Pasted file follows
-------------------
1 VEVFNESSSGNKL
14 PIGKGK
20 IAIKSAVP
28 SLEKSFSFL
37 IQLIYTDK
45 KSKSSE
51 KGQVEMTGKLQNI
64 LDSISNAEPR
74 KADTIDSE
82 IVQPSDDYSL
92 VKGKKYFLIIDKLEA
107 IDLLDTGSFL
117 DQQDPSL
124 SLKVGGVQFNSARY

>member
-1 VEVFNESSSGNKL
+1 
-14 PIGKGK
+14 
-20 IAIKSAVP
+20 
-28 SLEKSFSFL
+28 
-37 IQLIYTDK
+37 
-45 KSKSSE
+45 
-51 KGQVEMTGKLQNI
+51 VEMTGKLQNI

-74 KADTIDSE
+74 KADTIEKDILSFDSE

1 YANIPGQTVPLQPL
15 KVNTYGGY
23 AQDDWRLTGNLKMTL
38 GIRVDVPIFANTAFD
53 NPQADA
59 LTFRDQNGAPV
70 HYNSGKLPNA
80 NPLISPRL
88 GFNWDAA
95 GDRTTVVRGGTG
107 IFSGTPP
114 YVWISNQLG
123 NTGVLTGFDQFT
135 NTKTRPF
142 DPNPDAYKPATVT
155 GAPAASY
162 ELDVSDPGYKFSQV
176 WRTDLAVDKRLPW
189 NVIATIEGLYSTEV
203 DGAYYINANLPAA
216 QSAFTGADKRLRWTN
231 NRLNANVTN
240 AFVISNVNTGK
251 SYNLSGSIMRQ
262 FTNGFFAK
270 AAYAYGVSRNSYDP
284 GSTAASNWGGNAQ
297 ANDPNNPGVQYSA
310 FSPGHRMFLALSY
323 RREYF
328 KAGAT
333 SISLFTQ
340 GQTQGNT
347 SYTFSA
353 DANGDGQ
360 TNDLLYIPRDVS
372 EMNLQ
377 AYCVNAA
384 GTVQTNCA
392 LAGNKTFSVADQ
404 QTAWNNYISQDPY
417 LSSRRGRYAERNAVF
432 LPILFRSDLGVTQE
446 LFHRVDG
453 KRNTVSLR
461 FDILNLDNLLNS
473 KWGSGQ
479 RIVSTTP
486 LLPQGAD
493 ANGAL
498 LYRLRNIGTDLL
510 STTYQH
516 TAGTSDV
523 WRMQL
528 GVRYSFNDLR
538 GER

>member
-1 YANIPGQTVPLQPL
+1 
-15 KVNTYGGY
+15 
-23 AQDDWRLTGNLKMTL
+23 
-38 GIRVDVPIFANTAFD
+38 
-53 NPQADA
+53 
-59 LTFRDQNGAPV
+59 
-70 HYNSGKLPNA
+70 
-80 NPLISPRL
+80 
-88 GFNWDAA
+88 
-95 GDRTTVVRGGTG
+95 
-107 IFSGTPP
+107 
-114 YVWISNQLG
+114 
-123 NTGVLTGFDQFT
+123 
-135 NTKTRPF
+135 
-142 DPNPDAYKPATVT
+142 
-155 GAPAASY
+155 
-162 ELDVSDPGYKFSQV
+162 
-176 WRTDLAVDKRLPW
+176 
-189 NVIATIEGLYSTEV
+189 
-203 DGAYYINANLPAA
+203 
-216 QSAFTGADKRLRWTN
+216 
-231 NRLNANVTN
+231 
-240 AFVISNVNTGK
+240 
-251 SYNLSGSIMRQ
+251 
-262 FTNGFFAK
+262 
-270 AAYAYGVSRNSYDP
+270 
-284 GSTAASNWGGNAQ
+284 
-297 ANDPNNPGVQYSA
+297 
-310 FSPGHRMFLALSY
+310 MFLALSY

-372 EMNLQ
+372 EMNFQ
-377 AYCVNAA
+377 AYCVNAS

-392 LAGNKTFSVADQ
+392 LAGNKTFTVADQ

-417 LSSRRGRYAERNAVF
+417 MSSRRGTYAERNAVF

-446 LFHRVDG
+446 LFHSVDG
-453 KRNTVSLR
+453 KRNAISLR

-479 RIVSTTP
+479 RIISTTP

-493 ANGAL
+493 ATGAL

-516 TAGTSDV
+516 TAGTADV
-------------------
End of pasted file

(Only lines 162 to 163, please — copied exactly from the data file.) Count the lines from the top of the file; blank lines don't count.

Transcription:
+493 ATGAL

-516 TAGTSDV